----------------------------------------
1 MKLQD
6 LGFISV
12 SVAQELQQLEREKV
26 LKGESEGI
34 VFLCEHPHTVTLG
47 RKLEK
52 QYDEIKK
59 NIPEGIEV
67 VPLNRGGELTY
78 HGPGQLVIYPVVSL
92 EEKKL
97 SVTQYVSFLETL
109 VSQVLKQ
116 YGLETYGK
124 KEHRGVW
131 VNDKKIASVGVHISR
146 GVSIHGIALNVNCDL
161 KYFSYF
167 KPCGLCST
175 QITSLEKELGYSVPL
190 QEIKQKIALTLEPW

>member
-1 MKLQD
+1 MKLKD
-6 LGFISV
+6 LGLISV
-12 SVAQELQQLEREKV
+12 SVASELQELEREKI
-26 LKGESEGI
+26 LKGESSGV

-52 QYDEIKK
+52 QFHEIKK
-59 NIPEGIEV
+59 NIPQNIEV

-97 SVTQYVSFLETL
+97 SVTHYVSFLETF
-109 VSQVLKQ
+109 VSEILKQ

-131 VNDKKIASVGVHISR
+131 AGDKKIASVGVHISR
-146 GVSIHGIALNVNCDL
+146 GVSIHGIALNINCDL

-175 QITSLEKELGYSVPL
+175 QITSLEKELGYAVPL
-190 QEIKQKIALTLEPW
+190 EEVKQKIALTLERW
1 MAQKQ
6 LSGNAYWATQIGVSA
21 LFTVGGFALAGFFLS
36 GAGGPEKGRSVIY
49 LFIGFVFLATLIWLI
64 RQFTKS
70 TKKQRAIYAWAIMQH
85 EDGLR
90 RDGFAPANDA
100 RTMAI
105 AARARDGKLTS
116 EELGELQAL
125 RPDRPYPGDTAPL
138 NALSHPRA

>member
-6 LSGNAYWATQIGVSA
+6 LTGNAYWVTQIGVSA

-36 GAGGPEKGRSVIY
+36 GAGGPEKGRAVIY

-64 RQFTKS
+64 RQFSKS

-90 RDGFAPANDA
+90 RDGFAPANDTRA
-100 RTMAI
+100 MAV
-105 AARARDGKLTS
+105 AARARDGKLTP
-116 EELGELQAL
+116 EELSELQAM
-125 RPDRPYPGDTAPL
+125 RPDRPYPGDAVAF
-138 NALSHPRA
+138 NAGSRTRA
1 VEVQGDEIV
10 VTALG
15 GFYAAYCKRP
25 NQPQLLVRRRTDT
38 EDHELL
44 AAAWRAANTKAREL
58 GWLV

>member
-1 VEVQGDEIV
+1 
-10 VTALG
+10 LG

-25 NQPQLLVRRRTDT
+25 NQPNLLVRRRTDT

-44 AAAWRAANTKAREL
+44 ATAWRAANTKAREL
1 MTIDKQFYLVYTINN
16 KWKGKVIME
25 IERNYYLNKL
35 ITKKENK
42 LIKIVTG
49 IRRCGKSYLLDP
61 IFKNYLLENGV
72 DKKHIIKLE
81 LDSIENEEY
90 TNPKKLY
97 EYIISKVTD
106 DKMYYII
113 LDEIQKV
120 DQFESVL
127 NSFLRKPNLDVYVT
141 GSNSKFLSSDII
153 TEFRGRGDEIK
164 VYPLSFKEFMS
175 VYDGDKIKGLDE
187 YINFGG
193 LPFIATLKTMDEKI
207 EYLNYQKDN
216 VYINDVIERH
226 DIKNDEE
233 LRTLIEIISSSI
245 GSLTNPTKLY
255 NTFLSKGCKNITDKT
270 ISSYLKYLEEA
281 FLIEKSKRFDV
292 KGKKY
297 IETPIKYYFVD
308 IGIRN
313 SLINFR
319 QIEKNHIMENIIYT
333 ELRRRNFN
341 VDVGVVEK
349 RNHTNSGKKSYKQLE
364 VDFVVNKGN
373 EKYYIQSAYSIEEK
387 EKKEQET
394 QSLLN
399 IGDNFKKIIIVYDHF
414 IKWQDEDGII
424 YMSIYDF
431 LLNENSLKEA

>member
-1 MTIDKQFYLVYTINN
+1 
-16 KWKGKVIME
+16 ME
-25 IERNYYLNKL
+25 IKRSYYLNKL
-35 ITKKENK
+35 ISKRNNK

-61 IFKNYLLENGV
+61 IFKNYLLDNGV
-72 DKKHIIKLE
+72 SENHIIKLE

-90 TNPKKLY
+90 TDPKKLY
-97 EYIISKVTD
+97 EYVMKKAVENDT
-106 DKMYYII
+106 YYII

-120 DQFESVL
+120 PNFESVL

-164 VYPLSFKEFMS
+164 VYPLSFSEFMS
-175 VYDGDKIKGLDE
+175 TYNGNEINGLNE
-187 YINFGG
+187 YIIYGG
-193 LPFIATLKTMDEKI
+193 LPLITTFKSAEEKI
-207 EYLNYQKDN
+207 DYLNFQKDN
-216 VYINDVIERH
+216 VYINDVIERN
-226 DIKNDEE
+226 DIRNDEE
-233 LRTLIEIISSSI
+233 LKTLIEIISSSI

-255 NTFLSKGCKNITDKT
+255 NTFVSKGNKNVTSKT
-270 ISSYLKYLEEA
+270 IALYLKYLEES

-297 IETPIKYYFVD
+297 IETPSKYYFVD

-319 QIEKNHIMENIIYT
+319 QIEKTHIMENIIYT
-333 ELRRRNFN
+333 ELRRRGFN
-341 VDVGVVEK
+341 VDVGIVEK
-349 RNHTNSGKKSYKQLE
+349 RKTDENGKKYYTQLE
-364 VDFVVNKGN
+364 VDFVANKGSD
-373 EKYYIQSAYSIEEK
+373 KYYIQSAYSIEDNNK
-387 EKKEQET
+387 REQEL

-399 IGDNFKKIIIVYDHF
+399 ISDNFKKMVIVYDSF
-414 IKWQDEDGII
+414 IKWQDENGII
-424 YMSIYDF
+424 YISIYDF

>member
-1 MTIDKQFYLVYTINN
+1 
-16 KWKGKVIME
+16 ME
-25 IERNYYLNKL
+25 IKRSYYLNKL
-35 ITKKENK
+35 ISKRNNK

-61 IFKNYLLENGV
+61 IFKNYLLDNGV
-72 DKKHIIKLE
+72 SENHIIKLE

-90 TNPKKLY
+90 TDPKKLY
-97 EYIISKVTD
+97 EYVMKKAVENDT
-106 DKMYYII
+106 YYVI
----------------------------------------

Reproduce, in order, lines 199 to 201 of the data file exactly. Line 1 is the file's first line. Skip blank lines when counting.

+399 ISDNFKKMVIVYDSF
-414 IKWQDEDGII
+414 IKWQDENGII